Telemetry sheet Lewis Hamilton curiously tweeted on Sunday morning before Belgian GP race at Spa 2012, not only contained traces of the two drivers' laps superimposed, showing where Hamilton was losing time to Button, but also information about the car's settings, including sensitive data such as its car settings and ride height'. Its shows him losing 0.5s in both the high speed sectors 1&2 but what it does not show is that the idea with running a higher downforce wing is that you make up a second in Sector 2. So the lap times end up more or less the same.
Since data is compressed, here they don't talk about megabytes or gigabytes, so the actual transfer rate used by the telemetry system is smaller.
Each car is independent, so since each team has two cars, the number of collected data is actually two times higher.
The transmitter is placed in the sidepod and then a cable runs to an an antenna on the nose on the car. Each car has also an on-board storage system that buffers the most recent data, so if the transmission fails, the car keep retrying until the transmission is completed. Teams don't want to disclose if it is a hard disk drive or a flash memory they using for this, but my guess is that in this days they all using flash memory. So no data is lost when the car enters in a Monaco tunnel, for example: as soon as the communication is lost, the car keeps collecting data and storing on its on-board memory and as soon as it exits the tunnel or any blind spot, all data collected during this period is sent at once to the boxes.
The data is then decoded and converted into a signal that can be understood by a PC. It goes through a data server system called ATLAS (Advanced Telemetry Linked Acquisition System, developed by McLaren Electronic Systems - MES) which displays the telemetry channels for the engineers. This is the suite which displays all the wavy lines on the screen.
ATLAS has become the standard data acquisition package in the F1 paddock due to the use of an FIA spec MES engine control unit on all cars. The entire data acquisition package consists of on-board car data logging electronics and transmitter radio, transmitting data via radio frequency to telemetry receivers in the garages. The receivers decode the data and operate as central servers of the decoded data to distribute it over a local ethernet based network. Any appropriately configured PC computer, running ATLAS software, can simply connect to the network and receive data from the telemetry receiver server. The simple ethernet architecture of the data distribution network also lends itself to an ease of sending the live telemetry back to the factory to engineers and strategists. Data is referred to in two forms; “Telemetry” is live data, and “Historic” is logged data or also backfilled telemetry. The hardware and infrastructure of the system is beyond the scope of this discussion, but is fundamental to understanding how an engineer would receive the data and with what tools he or she would interact with it.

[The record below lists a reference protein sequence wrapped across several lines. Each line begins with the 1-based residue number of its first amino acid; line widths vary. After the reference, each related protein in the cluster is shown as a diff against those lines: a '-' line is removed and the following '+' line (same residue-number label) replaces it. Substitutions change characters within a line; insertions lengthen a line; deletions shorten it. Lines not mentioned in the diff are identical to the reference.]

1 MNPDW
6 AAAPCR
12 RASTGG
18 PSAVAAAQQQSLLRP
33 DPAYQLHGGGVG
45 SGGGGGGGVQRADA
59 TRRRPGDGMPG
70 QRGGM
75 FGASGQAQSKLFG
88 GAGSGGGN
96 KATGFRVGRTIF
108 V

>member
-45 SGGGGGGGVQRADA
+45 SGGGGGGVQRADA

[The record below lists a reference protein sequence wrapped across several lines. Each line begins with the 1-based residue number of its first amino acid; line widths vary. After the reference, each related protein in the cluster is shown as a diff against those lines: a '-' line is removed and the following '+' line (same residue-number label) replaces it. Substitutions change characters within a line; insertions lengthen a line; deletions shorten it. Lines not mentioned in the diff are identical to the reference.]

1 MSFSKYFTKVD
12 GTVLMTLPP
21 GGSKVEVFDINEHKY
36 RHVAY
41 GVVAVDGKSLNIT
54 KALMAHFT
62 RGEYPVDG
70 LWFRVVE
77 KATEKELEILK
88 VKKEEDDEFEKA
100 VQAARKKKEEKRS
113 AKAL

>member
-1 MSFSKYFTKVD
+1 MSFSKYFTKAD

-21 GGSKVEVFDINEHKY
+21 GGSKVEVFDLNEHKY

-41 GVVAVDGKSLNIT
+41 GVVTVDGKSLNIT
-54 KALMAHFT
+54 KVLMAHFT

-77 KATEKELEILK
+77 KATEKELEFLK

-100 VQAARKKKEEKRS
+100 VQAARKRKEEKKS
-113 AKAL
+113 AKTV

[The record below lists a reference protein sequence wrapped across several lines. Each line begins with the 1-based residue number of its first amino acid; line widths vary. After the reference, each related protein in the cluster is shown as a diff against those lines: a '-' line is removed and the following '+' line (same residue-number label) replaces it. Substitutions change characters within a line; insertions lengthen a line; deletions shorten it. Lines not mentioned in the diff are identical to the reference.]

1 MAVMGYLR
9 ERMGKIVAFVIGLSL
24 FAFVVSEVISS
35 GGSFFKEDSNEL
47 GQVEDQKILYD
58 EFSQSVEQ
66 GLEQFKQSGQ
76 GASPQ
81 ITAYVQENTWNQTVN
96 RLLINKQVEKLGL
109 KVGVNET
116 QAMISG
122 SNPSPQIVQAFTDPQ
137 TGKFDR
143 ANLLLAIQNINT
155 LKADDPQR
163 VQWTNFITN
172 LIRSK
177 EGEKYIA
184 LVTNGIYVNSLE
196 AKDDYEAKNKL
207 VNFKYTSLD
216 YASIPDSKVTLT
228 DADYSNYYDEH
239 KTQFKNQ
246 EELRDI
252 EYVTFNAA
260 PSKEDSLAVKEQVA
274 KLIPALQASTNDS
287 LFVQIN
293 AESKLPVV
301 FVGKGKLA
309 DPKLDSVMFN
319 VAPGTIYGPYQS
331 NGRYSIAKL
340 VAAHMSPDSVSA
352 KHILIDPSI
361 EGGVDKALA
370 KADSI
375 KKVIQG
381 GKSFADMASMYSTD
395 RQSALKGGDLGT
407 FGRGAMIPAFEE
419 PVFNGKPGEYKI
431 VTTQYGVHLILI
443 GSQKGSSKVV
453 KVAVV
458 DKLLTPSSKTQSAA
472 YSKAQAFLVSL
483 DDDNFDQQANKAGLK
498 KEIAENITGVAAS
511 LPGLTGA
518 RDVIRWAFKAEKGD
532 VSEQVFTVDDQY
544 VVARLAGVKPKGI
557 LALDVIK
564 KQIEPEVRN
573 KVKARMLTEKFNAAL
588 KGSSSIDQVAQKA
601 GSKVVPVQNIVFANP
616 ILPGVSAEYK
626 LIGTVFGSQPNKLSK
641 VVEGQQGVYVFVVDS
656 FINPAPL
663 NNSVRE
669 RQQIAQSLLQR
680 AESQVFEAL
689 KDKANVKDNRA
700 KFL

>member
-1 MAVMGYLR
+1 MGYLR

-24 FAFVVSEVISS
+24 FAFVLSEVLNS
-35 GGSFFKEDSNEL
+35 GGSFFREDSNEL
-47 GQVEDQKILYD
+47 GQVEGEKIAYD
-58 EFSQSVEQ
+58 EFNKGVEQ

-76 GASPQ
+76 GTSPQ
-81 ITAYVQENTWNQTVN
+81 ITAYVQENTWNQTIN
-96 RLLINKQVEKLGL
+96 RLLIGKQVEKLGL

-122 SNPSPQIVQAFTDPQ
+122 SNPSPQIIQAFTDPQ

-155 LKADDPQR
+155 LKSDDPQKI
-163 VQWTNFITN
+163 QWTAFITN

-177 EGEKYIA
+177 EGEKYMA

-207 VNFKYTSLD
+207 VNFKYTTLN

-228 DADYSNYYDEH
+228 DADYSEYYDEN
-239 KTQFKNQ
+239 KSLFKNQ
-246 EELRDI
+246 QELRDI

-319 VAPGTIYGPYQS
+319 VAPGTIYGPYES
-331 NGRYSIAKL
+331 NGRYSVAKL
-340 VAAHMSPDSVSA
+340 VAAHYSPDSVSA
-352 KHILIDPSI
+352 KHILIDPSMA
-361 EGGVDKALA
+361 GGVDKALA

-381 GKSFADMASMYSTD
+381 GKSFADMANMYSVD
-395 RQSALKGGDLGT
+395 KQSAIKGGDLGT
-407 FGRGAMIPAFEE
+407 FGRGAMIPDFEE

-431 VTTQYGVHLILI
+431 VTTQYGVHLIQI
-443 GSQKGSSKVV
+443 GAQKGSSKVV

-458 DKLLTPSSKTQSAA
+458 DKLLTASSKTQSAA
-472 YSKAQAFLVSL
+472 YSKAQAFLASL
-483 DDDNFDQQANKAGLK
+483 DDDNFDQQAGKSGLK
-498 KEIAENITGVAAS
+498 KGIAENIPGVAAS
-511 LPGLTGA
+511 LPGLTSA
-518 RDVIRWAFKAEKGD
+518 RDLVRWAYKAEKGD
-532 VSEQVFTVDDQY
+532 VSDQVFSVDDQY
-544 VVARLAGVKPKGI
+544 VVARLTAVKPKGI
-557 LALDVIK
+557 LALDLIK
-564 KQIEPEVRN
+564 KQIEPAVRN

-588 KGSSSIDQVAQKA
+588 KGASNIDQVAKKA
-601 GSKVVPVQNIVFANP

In summary, a lot of computers with several LCD displays plotting charts and showing data, with lots of engineers analyzing the data.
If you pay close attention to Ferrari F1 cars, you will notice an AMD logo on the tail. For the majority this simply means that AMD is paying to run an add on Ferrari cars, but that isn't the case. They are also providing the technology infrastructure for the car's telemetry system, which collects data in real time and send to Ferrari team during the races, so they can check in real time if something is going wrong and also instruct the driver of corrections he should make in the way he is driving in order to achieve a higher performance during the race. The collected data are also collected for after race analysis.
In Formula 1 racing and radio frequencies used during the race weekend and test sessions, only solution was to develop a custom radio system. Systems such as GSM, DECT and Bluetooth were never designed to support the data rates required or operate in this radio environment.